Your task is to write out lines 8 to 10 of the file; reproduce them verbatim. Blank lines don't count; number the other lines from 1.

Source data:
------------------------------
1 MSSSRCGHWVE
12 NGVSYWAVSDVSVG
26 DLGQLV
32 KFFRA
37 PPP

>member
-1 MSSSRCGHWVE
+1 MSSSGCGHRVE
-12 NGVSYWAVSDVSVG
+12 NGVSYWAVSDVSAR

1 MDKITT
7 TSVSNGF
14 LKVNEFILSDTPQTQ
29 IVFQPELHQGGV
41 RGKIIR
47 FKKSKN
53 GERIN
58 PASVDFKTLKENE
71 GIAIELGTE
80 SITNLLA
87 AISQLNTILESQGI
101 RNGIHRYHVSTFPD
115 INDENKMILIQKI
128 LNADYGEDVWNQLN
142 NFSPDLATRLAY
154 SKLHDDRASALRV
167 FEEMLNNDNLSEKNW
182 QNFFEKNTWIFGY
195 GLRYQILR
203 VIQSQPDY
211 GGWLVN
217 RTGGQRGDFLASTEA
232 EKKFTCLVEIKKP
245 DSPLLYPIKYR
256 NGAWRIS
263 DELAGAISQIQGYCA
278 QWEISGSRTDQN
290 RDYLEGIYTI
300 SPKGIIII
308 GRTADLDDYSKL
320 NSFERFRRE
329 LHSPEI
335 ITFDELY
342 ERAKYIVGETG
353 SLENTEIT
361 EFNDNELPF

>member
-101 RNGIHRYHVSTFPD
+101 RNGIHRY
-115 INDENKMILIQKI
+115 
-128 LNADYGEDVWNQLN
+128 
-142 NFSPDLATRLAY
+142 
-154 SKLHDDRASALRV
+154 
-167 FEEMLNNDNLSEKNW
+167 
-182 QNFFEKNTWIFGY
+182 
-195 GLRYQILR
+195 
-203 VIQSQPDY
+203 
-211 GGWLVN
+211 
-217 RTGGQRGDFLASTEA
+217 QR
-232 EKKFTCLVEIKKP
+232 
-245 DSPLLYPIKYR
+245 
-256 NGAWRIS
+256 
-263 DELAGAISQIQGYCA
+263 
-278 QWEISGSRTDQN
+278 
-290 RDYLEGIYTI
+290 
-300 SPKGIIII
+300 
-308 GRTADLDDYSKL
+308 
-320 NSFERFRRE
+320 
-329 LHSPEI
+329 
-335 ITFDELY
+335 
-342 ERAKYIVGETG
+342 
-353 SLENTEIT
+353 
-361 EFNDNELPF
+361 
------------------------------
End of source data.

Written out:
+1 MSSSGCGHRVE
-12 NGVSYWAVSDVSVG
+12 NGVSYWAVSDVSAR